All members perform under aliases that illustrate the band's dark humor; the main group consists of Oderus Urungus (vocalist Dave Brockie), Balsac the Jaws of Death (guitarist Steve Douglas), Flattus Maximus (guitarist Peter Lee), Beefcake the Mighty (bassist Michael Bishop), and Jizmak the Gusher (drummer Brad Roberts). Meanwhile, auxiliary characters included Techno-Destructo (occasional vocalist Hunter Jackson), Slymenstra Hymen ( Danyelle Stampe), the Sexecutioner (Charles Varga), and Sleazy P. Martini (the band's manager, Don Drakulich).
The group quickly established a unique identity as the members performed in bizarre costumes made of latex and papier-mâché, while the stage show itself featured fake pagan rituals, corpses spewing washable bodily fluids on the audience, and sometimes a mechanical giant maggot. Not surprisingly, authorities in several locations didn't take kindly to GWAR -- Charlotte, North Carolina, fined Urungus on an obscenity charge and banned the group for a year, while police in Athens, Georgia, shut down a concert in 1993. With the help of the ACLU, however, GWAR sued and settled out of court, donating the resulting award money to charity. GWAR are perhaps best appreciated for their visual aspects, which have historically been far more creative than the actual music; indeed, the group received a somewhat stunning Grammy nomination in 1993 for its long-form home video Phallus in Wonderland.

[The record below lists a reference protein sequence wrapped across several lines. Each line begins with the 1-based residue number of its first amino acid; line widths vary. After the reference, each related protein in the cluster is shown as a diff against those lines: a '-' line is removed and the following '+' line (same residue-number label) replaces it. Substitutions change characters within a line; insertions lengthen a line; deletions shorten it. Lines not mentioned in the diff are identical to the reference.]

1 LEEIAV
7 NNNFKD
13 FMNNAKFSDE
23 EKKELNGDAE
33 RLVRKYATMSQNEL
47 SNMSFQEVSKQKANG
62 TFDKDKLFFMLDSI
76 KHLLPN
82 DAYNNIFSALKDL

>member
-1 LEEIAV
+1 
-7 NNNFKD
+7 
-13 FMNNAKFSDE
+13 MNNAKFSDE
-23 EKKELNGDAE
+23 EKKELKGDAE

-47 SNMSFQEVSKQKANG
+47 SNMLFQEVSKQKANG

GWAR have survived numerous personnel changes over the years, a potential problem that has been mitigated by the fact that the band's "characters" never change, only the musicians playing them. Despite a decline in media attention, GWAR have also proven to be a consistent live act and continue to record a new album with each new stage act. Unlike most career bands, however, GWAR have released almost as many full-length videos as they have albums. Along with Phallus in Wonderland, the group assaulted the eyes with Skulhed Face (1994), Rendezvous with Ragnarok (1997), Dawn of the Day of the Night of the Penguin (1998), It's Sleazy (2001), and a slew of subsequent films.
Musically, GWAR's early gem Scumdogs of the Universe (1990) is considered to be one of the band's most entertaining works. Subsequent albums, including This Toilet Earth (1993) and We Kill Everything (1999), have repeated many of the shock themes that gained GWAR notoriety early on. After a few GWAR-less years, the band returned in 2004 on a new label, DRT Entertainment, with a new album, War Party. The concert recording Live from Mt. Fuji (which, despite its name, was taken from a performance in Pittsburgh, Pennsylvania) was released the following year, and the band returned to the studio in 2006 for Beyond Hell, a rock opera/concept record about the band's journey into Hell. In 2009, after celebrating their 25th year and re-signing to Metal Blade, GWAR took a similar conceptual approach and left Earth's surface again to battle their enemy Cardinal Sin in space on Lust in Space. In 2014, however, Urungus died at the age of 50 from a heroin overdose, leaving the band without any of its foundingmemberss. In 2017, the group reconvened with original bassist Michael Bishop behind the mike --portrayingg a new character called "Blothar the Beserker" -- and released their 14th full-length outing, The Blood of Gods. ~ Steve Huey, Rovi